The other night over dinner a girl friend and I listened while our friend, Sarah, recounted a scary medical thing that had happened with her young daughter earlier that day. Both her daughters, now 9 and 7 years old, did this thing when they were toddlers where any time they were crying, like really wailing, they would let out an initial sob, take a gasping deep breath and then right when the second sob was about to surface, they would pass out. It was usually quick and sometimes barely noticeable, seeming more like they just couldn’t get the cry out. But it was scary. Sarah had checked in with their pediatrician about it and he had explained something about how there is an under developed nerve in kids that runs down their throat and, rarely, but not never, that nerve will more or less fritz out when a toddler is having a hysterical cry. The toddler will loose consciousness, only for a moment, and then come to. Sarah explained that her and her husband had come to expect this weird detail of her kids’ meltdowns, but even still, many years since the last episode, she always listens closely for the second cry.
So the other day when she was in the basement and her daughter, running at full speed, tripped and full-body splat onto the wooden staircase Sarah listened for the second cry as she made her way to her. Though it has been many years since the passing out has stopped, the process is in her bones. Child cries, Sarah pauses and waits, child cries again, Sarah exhales. So this time when Sarah listened for the second cry and heard nothing, she was worried. By the time Sarah got to her, she had indeed passed out. Sarah felt familiarity in this bizarre turn of events. That is, until her daughter opened her eyes and started shaking.
Sarah panicked. This wasn’t like the other times. She yelled for her husband to come quickly, as her daughter continued to shake and writhe on the floor.
“Call 9-1-1!” She yelled to her husband.
This wasn’t like the other times, this was worse, what was happening? In moments that felt like hours, her daughter stopped shaking and lay very still. Sarah and her husband stared at her and started to ping-pong back and forth the decision to call the authorities. Just then, her daughter opened her eyes, and started crying. A good, solid ‘I just tripped and threw my body weight at full-speed into the wooden stairs’ cry. Sarah and her husband looked at each other, “So, I guess we don’t call….” they agreed reluctantly.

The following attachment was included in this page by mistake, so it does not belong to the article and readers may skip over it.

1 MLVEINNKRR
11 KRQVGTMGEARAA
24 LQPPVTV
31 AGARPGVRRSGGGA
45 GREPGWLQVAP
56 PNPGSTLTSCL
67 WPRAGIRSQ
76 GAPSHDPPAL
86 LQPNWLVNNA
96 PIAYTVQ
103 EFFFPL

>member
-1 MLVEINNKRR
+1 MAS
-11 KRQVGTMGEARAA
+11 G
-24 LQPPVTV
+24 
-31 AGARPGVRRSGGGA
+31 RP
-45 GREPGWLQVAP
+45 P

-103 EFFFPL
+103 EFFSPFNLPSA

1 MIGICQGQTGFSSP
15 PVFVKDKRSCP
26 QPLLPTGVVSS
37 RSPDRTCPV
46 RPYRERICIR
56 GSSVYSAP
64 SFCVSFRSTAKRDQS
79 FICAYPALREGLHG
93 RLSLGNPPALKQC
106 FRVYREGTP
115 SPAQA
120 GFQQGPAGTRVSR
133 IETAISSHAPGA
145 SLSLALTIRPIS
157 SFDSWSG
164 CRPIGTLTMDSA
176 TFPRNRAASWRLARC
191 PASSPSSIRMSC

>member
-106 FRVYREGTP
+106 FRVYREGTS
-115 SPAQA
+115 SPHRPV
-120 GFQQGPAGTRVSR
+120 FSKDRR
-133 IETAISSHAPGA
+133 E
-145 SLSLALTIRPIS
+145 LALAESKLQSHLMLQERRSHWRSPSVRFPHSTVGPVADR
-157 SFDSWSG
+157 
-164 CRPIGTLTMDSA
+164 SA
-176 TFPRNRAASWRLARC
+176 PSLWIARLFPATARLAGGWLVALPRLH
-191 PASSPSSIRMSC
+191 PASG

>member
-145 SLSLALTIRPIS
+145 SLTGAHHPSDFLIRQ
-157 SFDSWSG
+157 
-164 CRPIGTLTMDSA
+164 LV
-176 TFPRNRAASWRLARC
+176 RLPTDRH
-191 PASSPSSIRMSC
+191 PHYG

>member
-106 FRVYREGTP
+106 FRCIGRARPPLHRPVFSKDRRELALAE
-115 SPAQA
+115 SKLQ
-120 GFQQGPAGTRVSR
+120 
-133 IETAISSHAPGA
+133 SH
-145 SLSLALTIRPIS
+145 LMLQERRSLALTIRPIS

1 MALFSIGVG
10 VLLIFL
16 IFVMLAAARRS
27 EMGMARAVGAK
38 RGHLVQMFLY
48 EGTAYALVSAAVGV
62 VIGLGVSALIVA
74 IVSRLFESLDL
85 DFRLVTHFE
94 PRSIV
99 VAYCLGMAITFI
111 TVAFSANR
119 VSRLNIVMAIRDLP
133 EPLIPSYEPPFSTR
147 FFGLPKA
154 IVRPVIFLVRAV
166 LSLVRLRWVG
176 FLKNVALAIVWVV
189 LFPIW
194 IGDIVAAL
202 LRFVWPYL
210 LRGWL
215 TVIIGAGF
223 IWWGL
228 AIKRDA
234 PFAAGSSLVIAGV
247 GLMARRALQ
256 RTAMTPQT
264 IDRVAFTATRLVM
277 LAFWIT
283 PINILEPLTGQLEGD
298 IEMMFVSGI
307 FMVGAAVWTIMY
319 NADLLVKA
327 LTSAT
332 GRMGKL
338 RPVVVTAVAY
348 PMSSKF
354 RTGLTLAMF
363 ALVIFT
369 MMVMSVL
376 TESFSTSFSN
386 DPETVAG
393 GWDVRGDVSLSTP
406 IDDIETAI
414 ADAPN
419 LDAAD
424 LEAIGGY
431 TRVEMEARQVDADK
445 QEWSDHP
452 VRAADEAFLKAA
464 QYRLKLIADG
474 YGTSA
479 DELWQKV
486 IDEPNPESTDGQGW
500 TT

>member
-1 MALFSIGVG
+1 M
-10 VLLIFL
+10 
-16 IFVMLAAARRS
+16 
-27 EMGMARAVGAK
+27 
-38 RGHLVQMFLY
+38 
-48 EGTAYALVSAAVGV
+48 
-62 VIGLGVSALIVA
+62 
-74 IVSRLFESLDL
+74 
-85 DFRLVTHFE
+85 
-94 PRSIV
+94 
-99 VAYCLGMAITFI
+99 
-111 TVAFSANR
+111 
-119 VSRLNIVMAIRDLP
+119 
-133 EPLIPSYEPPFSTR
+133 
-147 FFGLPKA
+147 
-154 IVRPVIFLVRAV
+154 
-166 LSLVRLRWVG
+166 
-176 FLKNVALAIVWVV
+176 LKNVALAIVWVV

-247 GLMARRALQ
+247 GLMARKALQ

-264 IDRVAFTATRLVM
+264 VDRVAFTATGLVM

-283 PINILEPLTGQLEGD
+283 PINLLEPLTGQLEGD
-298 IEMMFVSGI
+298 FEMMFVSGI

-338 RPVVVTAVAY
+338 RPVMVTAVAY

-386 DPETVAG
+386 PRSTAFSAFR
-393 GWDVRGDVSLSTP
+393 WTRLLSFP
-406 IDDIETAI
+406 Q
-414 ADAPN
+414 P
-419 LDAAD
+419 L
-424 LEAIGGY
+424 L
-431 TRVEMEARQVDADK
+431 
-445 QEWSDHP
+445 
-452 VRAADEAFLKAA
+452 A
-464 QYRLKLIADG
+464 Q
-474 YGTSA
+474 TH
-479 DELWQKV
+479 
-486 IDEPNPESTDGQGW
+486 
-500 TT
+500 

Within 5 minutes, her daughter was recovered from the incident as well as any child would be from a big fall. A little slower, tear stains down her face, but running back up the same stairs had started this whole thing to retrieve the item that she needed.
As Sarah retold the story to us she explained that the weirdest part was that it was over before it started. It had felt for a moment like it was going to be this huge thing, and then it was…nothing.
“So, I walked back down stairs and joined my [work] call,” she explained with a small laugh, realizing the insanity of it all only now that she was retelling the tale out loud.
“What did you say on the call, like ‘Hi, um my daughter just seized and we almost called 9-1-1-!!” I inquired.
“No, I didn’t say anything, I just said, ‘Hi.’ They said, ‘How are you today?’ I said, ‘Fine.’ and we started,” she explained, bewildering even herself that she had compartmentalized so effectively.
Our friends sat around massaging out all the details like a dough that required kneading. Sarah explained the intricacies: where she had been standing, which room her husband had been in, where her other daughter was during it all. Had her husband dialed 9-1-1? Had they called back when he hung up? Was her daughter going to be ok, like really though?
“I was actually surprisingly calm during all of it,” Sarah remarked, “Like I felt very, very tired after, but I was calm. Calm and like, ‘well, I hope this ends up ok…”
We casually tossed back and forth how crazy it is to parent between sips of our cocktails, but the way we asked our questions exposed our knowing. Our knowing that every day as a parent is a miracle in grace under fire.